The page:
Prom 41: Sherlock Holmes – A Musical Mind – Matthew Sweet, Mark Gatiss, Christine Rice, Jack Liebeck; Stile Antico; BBC Concert Orchestra/Barry Wordsworth

“The Proms salutes a crime-fighting violin virtuoso who wrote a pioneering study of Dutch sacred music, tussled with a contralto from the Warsaw Opera and used Offenbach to outwit a pair of jewel thieves. This Proms matinee celebrates music that conjures up the world of Sherlock Holmes: works by Paganini, Lassus and Wagner which Conan Doyle tells us Holmes loved, and the film and TV scores written for him – from Miklós Rózsa’s The Private Life of Sherlock Holmes to David Arnold and Michael Price’s music from the BBC’s Sherlock series starring Benedict Cumberbatch. Special guests include Sherlock co-creator Mark Gatiss, as well as mezzo-soprano Christine Rice, who explores the repertoire of Holmes’s nemesis, the opera singer Irene Adler.” [BBC Proms website]

Matthew Sweet (presenter) & Mark Gatiss (actor)

Christine Rice (mezzo-soprano) & Jack Liebeck (violin)

Stile Antico

BBC Concert Orchestra
Barry Wordsworth

Reviewed by: Brian Barford

Reviewed: 16 August, 2015
Venue: Royal Albert Hall, London

Actor and BBC Sherlock co-creator Mark Gatiss and presenter Matthew Sweet in a matinee exploring the musical mind of Sherlock Holmes at the BBC Proms 2015.Photograph: BBC/Chris ChristodoulouFrom Sherlock Holmes Baffled (1900) to Mr Holmes (2015), Sir Arthur Conan Doyle’s (fictitious) detective continues to draw cinema audiences and Benedict Cumberbatch’s impersonation dominates television screens globally.

So it was unsurprising that there was a full house for this well-planned and well-executed concert centred on Holmes’s musical tastes as revealed by Conan Doyle, and the film and television scores that Sherlock has inspired. Deerstalkers were much in evidence, even on Sir Henry Wood’s bust, and Martin Freeman and Amanda Abbington were in the audience.

The Prom was presented by the ebullient, and splendidly Victorian-looking, Matthew Sweet with Mark Gatiss, both in frock-coats, reading extracts, sometimes seated in armchairs. Christine Rice explored the repertoire of Holmes’s nemesis from A Scandal in Bohemia, Irene Adler, singer at La Scala and the Imperial Warsaw Opera House, and big screens showed stills and posters from Holmes’s many incarnations on film and television.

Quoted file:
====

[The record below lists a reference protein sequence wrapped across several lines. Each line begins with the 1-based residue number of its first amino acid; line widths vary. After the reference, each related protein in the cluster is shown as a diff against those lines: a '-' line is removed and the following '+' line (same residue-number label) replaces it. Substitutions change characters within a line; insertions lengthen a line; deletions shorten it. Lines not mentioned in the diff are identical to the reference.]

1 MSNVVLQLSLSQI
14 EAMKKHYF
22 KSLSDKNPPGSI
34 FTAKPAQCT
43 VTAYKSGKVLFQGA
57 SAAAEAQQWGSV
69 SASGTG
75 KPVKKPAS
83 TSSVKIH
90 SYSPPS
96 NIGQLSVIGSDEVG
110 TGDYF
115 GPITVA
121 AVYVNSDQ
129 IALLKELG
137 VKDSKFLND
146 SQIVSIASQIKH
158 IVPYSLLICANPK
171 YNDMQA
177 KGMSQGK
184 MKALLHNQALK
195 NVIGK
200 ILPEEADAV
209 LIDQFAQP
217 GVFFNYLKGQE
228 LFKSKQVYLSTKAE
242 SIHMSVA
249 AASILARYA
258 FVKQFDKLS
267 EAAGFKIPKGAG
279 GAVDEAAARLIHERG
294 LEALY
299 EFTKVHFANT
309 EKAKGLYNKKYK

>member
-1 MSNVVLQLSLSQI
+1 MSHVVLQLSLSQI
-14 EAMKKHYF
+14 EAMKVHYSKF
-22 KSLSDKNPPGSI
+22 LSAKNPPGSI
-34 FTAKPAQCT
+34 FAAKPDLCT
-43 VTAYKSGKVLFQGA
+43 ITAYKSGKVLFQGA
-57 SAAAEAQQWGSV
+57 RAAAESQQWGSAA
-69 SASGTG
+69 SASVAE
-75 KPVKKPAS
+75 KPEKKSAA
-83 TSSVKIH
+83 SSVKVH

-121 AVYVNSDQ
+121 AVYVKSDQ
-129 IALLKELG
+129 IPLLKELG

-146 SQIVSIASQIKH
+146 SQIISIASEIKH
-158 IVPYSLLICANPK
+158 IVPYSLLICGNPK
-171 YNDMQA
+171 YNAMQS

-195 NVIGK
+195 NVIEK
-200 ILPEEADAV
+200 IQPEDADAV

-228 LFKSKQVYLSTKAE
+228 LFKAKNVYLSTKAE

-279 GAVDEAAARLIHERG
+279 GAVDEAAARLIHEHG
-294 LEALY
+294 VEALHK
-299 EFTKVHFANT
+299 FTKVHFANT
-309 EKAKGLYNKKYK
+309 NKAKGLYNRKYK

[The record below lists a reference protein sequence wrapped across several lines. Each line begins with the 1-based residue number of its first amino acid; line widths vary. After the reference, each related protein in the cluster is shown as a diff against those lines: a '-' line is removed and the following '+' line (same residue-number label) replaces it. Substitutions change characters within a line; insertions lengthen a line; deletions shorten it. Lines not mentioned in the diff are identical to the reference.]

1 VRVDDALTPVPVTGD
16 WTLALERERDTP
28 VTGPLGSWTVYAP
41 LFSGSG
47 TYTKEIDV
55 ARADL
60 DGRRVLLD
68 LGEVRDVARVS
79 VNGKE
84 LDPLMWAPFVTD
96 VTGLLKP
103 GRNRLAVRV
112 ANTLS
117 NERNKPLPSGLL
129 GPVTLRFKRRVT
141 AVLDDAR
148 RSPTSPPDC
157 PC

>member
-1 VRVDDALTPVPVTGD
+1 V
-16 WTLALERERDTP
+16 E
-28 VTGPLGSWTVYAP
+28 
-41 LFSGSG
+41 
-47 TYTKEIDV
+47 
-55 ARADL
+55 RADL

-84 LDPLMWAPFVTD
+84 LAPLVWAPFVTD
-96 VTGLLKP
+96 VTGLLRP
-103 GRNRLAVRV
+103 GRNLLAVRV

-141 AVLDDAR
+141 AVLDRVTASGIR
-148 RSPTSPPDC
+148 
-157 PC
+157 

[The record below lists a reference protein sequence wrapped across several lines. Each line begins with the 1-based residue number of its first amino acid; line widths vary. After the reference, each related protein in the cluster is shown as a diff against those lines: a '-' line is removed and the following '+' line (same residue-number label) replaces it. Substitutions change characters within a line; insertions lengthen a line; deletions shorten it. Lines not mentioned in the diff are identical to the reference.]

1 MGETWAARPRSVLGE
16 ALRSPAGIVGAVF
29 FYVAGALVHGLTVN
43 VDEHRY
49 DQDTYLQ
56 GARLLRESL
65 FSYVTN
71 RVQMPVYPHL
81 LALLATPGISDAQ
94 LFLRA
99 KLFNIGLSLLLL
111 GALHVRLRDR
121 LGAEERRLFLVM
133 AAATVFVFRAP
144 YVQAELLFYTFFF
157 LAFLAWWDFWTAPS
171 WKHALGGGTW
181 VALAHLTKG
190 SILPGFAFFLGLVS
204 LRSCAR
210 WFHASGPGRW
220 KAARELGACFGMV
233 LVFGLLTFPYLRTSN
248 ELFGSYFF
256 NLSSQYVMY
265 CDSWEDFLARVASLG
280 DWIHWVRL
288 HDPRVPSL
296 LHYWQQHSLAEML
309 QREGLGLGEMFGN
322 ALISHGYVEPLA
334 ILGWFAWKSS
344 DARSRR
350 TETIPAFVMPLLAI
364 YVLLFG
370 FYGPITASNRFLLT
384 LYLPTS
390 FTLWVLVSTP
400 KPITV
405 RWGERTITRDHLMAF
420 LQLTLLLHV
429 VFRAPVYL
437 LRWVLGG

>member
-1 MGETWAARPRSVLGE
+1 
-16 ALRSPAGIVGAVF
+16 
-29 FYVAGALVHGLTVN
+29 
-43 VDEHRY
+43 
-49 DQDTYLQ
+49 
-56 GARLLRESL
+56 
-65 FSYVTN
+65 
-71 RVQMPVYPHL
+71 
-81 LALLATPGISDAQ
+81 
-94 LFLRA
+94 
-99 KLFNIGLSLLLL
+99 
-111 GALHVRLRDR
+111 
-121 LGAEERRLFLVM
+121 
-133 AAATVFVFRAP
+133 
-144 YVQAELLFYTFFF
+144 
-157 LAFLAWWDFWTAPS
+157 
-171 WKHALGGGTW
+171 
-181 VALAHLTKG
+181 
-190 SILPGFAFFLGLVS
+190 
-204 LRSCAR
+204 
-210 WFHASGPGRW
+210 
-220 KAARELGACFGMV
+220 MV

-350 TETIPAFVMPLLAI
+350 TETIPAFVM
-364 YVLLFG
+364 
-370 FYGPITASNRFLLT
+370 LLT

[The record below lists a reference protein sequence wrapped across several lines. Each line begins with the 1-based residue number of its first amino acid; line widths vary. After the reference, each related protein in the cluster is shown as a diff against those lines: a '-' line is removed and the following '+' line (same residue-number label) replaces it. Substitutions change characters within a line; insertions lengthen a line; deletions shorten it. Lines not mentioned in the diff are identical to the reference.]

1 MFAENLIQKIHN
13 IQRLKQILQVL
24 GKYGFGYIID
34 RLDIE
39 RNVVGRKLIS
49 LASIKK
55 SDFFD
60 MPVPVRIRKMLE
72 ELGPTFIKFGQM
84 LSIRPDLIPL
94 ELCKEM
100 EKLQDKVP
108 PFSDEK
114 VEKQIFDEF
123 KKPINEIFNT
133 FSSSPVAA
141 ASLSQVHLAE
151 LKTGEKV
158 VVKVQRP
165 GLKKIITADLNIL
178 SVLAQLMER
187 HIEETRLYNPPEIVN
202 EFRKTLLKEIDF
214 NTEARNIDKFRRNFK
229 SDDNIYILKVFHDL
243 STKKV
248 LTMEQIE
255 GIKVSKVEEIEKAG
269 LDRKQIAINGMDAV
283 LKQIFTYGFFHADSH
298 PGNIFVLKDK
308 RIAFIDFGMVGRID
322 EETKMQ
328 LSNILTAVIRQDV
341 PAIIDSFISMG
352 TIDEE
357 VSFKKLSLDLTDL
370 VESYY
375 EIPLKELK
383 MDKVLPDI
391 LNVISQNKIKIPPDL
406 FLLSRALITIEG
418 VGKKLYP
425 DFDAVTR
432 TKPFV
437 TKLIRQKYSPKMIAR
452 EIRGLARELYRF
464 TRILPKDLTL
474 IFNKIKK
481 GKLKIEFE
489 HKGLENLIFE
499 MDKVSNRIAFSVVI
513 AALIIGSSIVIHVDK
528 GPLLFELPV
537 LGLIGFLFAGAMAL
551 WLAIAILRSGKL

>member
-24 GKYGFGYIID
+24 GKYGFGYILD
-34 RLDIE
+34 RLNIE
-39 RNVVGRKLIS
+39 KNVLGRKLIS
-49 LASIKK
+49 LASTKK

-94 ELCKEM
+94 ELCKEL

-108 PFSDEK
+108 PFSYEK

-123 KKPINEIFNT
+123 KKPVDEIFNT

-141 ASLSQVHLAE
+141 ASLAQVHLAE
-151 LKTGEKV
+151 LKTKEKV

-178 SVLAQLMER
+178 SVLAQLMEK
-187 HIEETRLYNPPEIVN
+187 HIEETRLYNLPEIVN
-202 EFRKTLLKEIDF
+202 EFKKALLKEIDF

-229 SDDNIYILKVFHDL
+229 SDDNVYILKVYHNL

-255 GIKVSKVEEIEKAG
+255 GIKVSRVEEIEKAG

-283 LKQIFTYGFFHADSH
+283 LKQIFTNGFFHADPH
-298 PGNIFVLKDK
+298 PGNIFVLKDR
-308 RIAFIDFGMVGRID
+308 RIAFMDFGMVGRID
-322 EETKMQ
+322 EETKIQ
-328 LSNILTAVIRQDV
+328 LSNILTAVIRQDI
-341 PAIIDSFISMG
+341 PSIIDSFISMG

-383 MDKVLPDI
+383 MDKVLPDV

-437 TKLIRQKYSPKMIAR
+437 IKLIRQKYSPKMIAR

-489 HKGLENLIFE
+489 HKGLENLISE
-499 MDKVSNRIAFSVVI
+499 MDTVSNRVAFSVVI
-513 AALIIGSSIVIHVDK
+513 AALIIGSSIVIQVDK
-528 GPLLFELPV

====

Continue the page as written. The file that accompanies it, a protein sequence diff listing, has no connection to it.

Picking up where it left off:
What does music achieve in these disparate and visual versions? On one level it provides us with information about his intellectual tastes – we know Holmes plays the violin and Paganini is referenced several times in the stories. On another level it provides us with privileged access to the mind of Holmes who in many ways is an unknowable character beyond his fearsome deductive reasoning. Music reflects his moods, as in the particular melancholic quality of Miklós Rózsa’s score for the Billy Wilder-directed The Private Life of Sherlock Holmes (1970) in which Rózsa re-worked themes from his Violin Concerto and leader Charles Mutter provided a touching solo.

The afternoon started with items from two film-scores by Hans Zimmer, arranged by Robert Ziegler, for the Guy Ritchie-directed Sherlock Holmes (2009) and Sherlock Holmes: a Game of Shadows (2011). These were much-less bombastic than usual for Zimmer and the selections showed a quirky, oddball, side to his musical personality with a out-of-tune piano, cimbalom and banjo in the instrumentation. The spirit of Kurt Weill was evident and there were references to Eastern European Gypsy music. The BBC Concert Orchestra played well if rather cautiously.